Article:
VERNON HILLS, Ill. and CORPUS CHRISTI, Texas, May 1 /PRNewswire/ -- A recent study conducted by a research team of professors from Texas A&M-Corpus Christi's Kinesiology Department demonstrated the correlation between improved hitting performance and vision training.
"There was significant improvement in the hitting performance of Islander baseball players after enhancing their visual skills," said Dr. Frank Spaniol, who headed the research team.
The athletes trained their visual aptitudes with Vizual Edge Performance Trainer(TM), a commercially patented software program specifically designed to assess and train visual skills of athletes.
Along with Dr. Spaniol, the research team consisted of Drs. Bonnette, Melrose and Ocker, and graduate assistant Jeff Paluseo.
The study, which was a follow-up investigation conducted by Spaniol and Bonnette with the Cincinnati Reds and Milwaukee Brewers, determined the validity of the Vizual Edge software in relation to improving hitting performance in baseball.
Designed by Dr. Barry L. Seiller M.D., an ophthalmologist and founder of the Visual Fitness Institute in the Chicago area, Vizual Edge was created to improve visual skills of all athletes.
According to Dr. Seiller, "We've known that good athletes possess superior visual skills -- they were born with them. However, this study proves that visual skills can be evaluated and trained. Elite high school, university, Olympic and professional athletes now incorporate visual performance into their training programs."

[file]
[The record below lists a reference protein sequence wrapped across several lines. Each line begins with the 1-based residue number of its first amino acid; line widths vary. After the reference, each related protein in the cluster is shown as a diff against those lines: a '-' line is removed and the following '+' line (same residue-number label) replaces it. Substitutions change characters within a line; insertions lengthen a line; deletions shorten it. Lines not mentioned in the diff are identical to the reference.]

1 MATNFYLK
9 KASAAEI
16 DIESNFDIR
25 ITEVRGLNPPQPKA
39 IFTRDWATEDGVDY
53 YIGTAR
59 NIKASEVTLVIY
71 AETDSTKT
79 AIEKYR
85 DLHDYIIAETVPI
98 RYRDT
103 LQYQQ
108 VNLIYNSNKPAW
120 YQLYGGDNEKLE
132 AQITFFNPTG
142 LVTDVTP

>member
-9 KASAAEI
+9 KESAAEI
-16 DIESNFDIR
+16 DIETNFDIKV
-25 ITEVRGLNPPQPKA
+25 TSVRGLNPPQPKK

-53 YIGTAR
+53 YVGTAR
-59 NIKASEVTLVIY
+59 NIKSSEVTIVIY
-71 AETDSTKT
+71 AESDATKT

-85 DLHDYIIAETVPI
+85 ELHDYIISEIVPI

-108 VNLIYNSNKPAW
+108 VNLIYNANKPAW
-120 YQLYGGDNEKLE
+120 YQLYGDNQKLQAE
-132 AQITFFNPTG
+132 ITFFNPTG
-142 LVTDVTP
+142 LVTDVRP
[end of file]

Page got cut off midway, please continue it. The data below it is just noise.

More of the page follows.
Dr. Spaniol, who played and coached Division I baseball, concurs and states, "It makes little sense to waste valuable training time working on something if it doesn't translate into improved on-field performance."
Fernando Montes, a highly recognized strength and conditioning coach and anti-steroid advocate, has been a proponent of vision performance training since his days with the Cleveland Indians and Texas Rangers.
"Vision, sports psychology and nutritional strategy augment a complete training program," Montes said. "The more training alternatives we can provide for our athletes the less likely they will be to turn to steroids."
The same findings in the Texas A&M-Corpus Christi study has additional applications, as Spaniol points out.
"Enhancing visual skills would also have a direct correlation to hitting a softball."
Note: To access the study please go to the following link ...
SOURCE Vizual Edge